While it is still extremely early, and every litigant should have the reader leave thinking they should prevail, I will observe this complaint is not your typical complaint in many regards.  A lot of time with these type of lawsuits which seek almost shockingly high damages the complaints are nebulous, light on fact and heavy on smoke and mirrors.  Even a casual observer who is uninitiated in the law can read this complaint and realize that is it presents an extraordinary level of detail that is not common in most complaints, although probably should be.  For example, paragraph 63 explains that eBay Senior Patent Counsel Emily Ward unilaterally altered the aforementioned NDA on April 30, 2003.  That is not alleged upon information and belief, but set forth as fact known to be true.

Perhaps I am incorrect, but this complaint reads as if this lawsuit was well prepared, the facts well chronicled and intended to demonstrate to eBay that facts and circumstances of eBay operations are well known.  This is a tactic that I have seen used, and one taught to me by an early mentor of mine.  There is a perception that being so specific with details early on in a litigation can signal to the defendant that the plaintiff has done an enormous amount of homework and is in the fight for the long haul, which ought to be expected I suppose if you are suing eBay for $11.4 billion.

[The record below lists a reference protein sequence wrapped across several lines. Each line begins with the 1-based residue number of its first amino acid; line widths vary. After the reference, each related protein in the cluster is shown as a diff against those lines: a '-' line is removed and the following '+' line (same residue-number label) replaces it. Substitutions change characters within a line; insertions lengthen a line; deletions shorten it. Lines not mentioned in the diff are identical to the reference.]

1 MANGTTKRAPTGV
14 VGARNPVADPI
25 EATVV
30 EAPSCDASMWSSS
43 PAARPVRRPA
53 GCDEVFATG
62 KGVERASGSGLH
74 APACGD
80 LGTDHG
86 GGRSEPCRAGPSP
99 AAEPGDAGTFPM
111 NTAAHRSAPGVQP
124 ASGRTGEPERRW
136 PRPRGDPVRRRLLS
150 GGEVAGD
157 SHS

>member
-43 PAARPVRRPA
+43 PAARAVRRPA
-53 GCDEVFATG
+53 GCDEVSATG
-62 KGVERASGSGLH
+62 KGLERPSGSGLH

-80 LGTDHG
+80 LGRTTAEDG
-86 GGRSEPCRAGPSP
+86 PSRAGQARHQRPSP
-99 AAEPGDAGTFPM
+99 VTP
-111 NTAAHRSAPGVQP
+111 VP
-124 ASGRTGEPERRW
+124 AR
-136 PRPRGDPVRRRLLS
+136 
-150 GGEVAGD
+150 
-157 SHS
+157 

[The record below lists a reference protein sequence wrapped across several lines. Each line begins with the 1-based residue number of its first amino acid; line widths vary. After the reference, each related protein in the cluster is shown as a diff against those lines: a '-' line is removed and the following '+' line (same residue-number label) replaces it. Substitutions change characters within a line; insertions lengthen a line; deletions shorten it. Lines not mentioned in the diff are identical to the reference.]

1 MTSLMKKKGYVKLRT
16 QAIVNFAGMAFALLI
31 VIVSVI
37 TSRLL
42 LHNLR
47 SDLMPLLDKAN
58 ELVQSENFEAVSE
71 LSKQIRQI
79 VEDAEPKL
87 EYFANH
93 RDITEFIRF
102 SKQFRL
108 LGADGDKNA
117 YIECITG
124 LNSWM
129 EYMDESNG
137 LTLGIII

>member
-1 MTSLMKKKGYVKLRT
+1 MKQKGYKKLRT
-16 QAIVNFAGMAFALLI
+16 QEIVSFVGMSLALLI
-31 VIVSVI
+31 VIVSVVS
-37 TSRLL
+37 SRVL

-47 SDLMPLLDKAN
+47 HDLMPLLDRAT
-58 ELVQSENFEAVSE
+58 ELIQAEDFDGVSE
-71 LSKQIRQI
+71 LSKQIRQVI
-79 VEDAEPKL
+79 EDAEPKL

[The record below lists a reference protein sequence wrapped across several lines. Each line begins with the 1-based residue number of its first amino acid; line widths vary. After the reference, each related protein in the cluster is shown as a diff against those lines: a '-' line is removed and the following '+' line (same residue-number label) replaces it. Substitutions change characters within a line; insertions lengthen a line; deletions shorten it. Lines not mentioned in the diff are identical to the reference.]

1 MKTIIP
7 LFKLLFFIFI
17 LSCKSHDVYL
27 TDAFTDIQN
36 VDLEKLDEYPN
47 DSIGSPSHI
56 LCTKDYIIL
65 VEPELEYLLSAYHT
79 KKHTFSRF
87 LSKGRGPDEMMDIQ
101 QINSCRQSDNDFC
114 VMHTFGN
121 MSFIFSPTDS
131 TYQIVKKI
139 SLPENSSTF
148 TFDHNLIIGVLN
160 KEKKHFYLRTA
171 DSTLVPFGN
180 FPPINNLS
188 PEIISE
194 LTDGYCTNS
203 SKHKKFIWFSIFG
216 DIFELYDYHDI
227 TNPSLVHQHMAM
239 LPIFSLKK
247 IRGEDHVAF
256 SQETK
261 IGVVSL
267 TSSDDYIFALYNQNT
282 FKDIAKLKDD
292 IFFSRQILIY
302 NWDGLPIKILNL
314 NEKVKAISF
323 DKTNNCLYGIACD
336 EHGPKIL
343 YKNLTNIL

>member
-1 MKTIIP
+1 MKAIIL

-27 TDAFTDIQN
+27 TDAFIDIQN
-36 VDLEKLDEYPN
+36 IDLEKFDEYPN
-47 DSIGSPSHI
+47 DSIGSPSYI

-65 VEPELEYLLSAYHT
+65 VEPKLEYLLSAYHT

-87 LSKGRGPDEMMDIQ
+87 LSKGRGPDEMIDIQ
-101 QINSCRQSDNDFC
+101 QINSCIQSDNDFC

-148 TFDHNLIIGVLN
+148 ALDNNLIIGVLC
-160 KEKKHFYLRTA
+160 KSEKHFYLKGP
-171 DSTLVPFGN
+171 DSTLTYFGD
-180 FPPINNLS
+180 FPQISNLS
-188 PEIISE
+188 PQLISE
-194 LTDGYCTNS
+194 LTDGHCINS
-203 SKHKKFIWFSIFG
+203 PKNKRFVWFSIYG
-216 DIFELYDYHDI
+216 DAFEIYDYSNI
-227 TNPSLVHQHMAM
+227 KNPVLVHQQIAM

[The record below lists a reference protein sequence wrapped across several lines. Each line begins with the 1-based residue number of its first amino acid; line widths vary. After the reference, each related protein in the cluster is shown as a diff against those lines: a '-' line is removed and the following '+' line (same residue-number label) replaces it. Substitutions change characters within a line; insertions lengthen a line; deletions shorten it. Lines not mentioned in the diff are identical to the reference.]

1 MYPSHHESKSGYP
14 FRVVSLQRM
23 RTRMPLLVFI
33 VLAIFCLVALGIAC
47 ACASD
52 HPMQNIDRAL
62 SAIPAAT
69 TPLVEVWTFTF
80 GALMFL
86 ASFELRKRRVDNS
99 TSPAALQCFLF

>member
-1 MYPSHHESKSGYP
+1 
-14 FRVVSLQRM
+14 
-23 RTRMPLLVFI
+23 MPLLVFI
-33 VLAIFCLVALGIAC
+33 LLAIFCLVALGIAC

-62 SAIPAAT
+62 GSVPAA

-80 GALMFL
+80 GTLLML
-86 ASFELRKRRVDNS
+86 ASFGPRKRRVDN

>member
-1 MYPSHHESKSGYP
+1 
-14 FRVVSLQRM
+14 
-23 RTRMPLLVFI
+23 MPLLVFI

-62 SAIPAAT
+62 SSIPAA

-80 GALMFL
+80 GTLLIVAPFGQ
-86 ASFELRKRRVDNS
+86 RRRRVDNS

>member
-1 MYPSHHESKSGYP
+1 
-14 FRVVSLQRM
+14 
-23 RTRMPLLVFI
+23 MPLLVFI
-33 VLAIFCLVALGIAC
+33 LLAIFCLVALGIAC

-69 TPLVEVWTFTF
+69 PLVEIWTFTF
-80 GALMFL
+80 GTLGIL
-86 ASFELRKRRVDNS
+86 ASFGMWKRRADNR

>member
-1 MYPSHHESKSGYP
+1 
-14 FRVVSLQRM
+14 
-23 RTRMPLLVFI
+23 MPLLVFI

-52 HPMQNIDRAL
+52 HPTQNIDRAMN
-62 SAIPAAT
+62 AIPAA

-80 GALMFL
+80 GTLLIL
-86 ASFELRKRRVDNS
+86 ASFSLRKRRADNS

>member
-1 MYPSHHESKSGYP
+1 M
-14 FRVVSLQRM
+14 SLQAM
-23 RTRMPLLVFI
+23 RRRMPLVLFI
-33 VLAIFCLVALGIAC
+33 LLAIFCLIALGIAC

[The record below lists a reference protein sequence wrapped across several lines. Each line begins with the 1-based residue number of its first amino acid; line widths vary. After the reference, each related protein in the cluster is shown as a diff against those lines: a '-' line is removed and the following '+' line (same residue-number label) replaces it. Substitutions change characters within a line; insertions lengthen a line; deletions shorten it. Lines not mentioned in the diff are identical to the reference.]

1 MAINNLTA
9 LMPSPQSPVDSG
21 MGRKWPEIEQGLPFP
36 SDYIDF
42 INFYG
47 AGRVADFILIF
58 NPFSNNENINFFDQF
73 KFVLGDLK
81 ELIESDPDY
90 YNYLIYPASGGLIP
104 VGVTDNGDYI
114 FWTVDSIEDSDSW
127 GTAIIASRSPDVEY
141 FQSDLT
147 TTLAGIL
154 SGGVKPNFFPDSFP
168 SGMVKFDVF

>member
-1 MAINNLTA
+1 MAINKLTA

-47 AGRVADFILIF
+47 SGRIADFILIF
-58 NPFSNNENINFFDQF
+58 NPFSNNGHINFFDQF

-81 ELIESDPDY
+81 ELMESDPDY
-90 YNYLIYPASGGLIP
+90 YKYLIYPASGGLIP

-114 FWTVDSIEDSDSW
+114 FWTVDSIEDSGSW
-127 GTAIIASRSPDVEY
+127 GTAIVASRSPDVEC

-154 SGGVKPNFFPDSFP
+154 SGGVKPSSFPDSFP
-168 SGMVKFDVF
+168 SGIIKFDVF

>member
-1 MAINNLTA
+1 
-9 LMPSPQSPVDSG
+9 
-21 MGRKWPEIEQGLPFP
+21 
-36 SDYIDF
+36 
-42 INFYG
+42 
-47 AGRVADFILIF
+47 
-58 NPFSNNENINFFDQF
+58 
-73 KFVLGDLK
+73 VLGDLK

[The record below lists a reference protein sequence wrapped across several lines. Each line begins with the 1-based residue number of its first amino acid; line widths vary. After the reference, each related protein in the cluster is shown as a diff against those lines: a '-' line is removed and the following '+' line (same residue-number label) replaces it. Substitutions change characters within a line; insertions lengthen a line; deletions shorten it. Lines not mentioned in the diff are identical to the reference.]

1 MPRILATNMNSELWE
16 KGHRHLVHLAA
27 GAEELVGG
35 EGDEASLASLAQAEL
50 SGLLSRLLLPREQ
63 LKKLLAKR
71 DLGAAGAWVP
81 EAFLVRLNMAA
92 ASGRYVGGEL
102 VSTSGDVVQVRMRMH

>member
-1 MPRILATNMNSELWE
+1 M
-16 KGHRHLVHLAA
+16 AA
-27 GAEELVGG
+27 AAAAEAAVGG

XPRT Ventures, LLC is represented by attorneys at Kelley Drye & Warren LLP, with attorneys Thomas B. Kinzler, Steven J. Moore and Delphine W. Knight Brown leading the charge.

The Author

Gene Quinn

Gene Quinn is a patent attorney and the founder of IPWatchdog.com. He is also a principal lecturer in the PLI Patent Bar Review Course, which helps aspiring patent attorneys and patent agents prepare themselves to pass the patent bar exam.

Gene’s particular specialty as a patent attorney is in the area of strategic patent consulting, patent application drafting and patent prosecution. He has worked with independent inventors and start-up businesses in a variety of different technology fields, but specializes in software, systems and electronics.

is admitted to practice law in New Hampshire, is a Registered Patent Attorney licensed to practice before the United States Patent Office and is also admitted to practice before the United States Court of Appeals for the Federal Circuit.

Gene is a graduate of Franklin Pierce Law Center and holds both a J.D. and an LL.M. Prior to law school he graduated from Rutgers University with a B.S. in Electrical Engineering.

You can contact Gene via e-mail.

Warning & Disclaimer: The pages, articles and comments on IPWatchdog.com do not constitute legal advice, nor do they create any attorney-client relationship. The articles published express the personal opinion and views of the author and should not be attributed to the author’s employer, clients or the sponsors of IPWatchdog.com. Read more.

Discuss this

There are currently 3 Comments comments.

  1. Glen Duff July 14, 2010 7:27 am

    Gene great review of this most interesting case!
    Looks somewhat like intermittant wipers!
    I wonder how long this case will take!

  2. Steve M July 14, 2010 1:51 pm

    Someone’s got some very serious ‘splainin’ to do.

    Many someones.

  3. Gene Quinn July 15, 2010 6:10 pm

    Glen-

    Thanks for joining the discussion!

    I think your are right. This definitely has a Kearns feel, but so much bigger in scope.

    This could shape up into the biggest case of all time.

    Sent from iPhone